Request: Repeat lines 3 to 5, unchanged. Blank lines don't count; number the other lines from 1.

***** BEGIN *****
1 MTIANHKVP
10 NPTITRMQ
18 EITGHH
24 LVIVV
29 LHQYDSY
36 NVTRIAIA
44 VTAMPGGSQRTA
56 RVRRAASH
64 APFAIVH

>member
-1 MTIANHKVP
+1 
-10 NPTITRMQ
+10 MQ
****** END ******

18 EITGHH
24 LVIVV
29 LHQYDSY